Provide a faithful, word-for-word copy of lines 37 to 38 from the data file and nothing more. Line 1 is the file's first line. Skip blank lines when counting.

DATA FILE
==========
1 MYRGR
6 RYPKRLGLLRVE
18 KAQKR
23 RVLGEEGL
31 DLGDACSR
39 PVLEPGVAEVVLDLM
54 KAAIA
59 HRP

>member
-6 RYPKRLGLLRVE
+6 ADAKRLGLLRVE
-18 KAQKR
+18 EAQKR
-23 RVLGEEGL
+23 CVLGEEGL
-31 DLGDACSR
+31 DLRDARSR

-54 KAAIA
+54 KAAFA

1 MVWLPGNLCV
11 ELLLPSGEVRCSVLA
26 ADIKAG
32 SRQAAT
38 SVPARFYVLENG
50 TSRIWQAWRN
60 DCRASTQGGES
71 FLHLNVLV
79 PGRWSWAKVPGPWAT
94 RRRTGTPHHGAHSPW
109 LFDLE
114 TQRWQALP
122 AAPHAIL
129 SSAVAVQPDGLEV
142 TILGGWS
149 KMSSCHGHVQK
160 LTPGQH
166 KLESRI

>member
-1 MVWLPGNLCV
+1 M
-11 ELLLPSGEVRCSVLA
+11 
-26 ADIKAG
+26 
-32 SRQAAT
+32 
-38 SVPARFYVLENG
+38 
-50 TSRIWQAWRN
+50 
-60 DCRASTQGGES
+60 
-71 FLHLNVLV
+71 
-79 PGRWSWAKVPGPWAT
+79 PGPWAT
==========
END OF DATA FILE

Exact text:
166 KLESRI

>member